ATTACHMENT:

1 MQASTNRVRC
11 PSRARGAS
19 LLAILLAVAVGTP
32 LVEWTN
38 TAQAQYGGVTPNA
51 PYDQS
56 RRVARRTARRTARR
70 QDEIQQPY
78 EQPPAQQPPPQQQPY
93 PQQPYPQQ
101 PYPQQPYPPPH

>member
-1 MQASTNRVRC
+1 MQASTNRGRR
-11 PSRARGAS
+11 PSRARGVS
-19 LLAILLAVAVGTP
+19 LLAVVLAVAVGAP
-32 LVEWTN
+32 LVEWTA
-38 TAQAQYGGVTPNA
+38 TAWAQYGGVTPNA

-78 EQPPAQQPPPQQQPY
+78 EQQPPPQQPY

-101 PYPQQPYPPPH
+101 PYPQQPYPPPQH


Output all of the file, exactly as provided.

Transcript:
1 MQASTNRVRC
11 PSRARGAS
19 LLAILLAVAVGTP
32 LVEWTN
38 TAQAQYGGVTPNA
51 PYDQS
56 RRVARRTARRTARR
70 QDEIQQPY
78 EQPPAQQPPPQQQPY
93 PQQPYPQQ
101 PYPQQPYPPPH

>member
-1 MQASTNRVRC
+1 MQASTNRGRR
-11 PSRARGAS
+11 PSRARGVS
-19 LLAILLAVAVGTP
+19 LLAVVLAVAVGAP
-32 LVEWTN
+32 LVEWTA
-38 TAQAQYGGVTPNA
+38 TAWAQYGGVTPNA

-78 EQPPAQQPPPQQQPY
+78 EQQPPPQQPY

-101 PYPQQPYPPPH
+101 PYPQQPYPPPQH